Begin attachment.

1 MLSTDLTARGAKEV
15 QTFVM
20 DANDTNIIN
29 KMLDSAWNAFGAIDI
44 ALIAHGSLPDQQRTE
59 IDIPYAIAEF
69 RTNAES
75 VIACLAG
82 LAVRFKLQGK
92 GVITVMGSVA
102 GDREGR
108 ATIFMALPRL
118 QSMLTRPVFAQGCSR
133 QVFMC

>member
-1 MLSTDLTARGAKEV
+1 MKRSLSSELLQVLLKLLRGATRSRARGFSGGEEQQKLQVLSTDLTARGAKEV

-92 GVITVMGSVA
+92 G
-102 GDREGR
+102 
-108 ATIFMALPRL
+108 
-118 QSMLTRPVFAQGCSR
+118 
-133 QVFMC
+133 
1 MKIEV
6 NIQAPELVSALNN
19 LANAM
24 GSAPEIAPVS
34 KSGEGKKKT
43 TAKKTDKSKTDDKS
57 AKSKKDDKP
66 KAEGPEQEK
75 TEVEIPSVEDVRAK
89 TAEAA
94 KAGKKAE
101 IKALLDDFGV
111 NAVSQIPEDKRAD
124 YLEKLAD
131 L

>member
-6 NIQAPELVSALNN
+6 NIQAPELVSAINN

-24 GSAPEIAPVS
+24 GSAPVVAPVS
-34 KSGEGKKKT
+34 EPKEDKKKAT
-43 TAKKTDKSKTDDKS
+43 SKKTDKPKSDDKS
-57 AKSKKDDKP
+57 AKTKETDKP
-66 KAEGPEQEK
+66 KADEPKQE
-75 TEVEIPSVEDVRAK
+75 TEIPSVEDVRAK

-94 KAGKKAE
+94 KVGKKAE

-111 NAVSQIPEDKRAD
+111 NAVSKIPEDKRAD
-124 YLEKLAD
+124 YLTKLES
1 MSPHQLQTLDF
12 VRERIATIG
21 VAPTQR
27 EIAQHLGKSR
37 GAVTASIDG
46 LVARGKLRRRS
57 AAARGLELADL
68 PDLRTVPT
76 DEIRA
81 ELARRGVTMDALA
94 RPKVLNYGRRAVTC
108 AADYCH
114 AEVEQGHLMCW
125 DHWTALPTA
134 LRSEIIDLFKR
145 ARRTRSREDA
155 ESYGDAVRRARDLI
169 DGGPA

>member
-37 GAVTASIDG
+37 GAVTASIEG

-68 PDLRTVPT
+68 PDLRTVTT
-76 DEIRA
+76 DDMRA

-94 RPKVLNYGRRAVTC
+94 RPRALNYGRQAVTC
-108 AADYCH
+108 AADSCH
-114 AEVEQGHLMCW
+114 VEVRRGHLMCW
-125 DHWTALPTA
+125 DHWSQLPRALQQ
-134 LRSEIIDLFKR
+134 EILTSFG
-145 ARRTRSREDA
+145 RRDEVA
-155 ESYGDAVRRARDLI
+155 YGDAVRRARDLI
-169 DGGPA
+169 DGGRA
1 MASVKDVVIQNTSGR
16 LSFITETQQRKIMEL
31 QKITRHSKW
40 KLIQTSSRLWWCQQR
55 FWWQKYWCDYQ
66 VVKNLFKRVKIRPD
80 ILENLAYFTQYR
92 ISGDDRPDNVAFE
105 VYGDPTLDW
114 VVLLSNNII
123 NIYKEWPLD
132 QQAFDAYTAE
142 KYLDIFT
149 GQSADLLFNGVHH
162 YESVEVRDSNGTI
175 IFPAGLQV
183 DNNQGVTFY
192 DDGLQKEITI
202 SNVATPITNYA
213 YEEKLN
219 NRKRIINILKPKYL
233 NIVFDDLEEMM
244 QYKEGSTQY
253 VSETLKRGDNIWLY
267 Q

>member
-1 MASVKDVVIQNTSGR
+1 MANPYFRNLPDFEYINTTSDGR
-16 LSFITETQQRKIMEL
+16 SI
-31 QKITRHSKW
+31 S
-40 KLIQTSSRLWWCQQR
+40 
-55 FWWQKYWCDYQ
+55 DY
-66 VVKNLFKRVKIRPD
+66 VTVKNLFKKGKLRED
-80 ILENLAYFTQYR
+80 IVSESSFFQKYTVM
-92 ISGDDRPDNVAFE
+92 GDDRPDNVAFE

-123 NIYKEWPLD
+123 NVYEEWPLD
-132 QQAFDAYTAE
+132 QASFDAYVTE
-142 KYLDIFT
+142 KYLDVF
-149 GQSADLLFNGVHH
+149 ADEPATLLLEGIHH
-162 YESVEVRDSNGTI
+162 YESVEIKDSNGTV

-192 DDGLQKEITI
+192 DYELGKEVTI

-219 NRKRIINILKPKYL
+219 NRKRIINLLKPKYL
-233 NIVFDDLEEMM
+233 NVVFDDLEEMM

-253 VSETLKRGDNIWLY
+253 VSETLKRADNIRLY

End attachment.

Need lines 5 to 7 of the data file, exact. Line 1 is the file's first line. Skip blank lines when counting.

44 ALIAHGSLPDQQRTE
59 IDIPYAIAEF
69 RTNAES